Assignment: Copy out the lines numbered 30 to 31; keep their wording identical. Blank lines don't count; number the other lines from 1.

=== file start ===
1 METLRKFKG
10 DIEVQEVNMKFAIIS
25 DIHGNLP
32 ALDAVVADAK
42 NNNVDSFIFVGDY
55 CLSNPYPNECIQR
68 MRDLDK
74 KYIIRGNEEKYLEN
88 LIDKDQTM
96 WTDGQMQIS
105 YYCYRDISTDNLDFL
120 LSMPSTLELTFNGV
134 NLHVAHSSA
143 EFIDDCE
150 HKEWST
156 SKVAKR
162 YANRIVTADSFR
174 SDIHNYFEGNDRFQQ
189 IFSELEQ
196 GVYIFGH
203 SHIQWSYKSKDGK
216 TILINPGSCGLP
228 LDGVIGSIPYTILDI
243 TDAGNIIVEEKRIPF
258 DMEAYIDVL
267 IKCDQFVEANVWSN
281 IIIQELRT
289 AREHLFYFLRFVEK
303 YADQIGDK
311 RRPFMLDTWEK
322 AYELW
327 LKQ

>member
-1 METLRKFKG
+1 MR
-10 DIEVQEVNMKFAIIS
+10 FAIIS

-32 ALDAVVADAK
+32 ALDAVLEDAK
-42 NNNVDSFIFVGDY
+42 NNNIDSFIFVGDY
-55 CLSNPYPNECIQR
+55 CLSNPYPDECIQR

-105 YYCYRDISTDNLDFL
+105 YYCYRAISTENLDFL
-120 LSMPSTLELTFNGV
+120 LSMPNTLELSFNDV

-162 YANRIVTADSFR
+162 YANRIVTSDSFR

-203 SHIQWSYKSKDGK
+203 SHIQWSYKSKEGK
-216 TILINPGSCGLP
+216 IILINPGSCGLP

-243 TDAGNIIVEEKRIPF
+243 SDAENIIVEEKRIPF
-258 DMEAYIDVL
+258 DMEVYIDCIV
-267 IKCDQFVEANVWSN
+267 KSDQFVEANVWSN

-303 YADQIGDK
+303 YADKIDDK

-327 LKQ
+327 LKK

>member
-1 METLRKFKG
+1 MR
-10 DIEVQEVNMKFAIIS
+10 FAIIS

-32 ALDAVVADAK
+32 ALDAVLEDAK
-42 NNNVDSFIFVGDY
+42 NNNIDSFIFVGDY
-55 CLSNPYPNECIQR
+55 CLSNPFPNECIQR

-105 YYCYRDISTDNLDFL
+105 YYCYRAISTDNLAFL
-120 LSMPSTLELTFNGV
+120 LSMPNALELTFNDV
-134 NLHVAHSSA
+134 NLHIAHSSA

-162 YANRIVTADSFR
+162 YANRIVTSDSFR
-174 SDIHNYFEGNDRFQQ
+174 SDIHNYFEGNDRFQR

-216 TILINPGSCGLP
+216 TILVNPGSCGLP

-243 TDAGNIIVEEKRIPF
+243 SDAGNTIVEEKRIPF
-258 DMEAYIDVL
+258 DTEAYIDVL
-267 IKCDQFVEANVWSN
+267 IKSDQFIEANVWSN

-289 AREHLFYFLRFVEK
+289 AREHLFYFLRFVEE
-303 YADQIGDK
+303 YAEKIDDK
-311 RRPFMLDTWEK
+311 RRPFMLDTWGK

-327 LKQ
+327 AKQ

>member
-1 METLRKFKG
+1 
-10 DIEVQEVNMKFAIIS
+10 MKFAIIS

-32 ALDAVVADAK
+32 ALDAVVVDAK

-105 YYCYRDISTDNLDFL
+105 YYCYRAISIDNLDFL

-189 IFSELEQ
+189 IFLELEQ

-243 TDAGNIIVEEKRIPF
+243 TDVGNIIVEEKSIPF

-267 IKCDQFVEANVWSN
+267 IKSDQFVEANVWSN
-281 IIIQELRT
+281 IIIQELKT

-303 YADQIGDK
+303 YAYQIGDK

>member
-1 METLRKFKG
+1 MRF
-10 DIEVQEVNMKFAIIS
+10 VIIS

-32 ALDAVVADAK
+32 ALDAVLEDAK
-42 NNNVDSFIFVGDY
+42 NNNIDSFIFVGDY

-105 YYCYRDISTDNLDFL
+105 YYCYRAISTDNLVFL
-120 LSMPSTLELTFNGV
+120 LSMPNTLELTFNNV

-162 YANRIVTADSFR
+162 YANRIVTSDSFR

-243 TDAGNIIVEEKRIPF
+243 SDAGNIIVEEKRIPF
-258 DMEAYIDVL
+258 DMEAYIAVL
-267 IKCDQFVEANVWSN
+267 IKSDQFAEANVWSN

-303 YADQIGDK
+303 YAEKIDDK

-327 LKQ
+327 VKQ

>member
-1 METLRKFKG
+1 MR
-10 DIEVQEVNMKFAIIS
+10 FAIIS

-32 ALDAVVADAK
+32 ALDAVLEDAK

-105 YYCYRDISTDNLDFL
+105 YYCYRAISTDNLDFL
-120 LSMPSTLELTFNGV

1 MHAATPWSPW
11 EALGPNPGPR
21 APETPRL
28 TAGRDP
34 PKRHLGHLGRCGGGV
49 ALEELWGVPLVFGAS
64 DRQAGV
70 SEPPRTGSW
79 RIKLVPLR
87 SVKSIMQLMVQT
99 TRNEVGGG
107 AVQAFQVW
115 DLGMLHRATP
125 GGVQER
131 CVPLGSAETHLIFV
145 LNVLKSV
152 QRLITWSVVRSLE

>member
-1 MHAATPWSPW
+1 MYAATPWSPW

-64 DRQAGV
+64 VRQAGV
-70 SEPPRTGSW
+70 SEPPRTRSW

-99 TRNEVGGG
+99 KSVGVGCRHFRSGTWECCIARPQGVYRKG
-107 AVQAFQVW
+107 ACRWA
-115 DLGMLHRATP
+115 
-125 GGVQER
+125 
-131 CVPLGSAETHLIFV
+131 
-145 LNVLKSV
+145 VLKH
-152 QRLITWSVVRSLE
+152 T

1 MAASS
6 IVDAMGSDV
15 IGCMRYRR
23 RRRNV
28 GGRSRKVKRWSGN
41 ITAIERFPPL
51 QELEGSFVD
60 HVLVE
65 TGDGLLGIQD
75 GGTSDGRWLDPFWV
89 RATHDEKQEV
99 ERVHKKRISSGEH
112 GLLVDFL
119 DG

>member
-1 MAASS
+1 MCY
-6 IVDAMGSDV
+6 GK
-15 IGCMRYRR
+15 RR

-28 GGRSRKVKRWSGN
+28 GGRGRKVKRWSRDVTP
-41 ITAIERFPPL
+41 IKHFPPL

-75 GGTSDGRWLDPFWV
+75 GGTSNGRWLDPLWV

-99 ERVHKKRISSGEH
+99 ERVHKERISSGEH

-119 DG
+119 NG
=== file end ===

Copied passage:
311 RRPFMLDTWEK
322 AYELW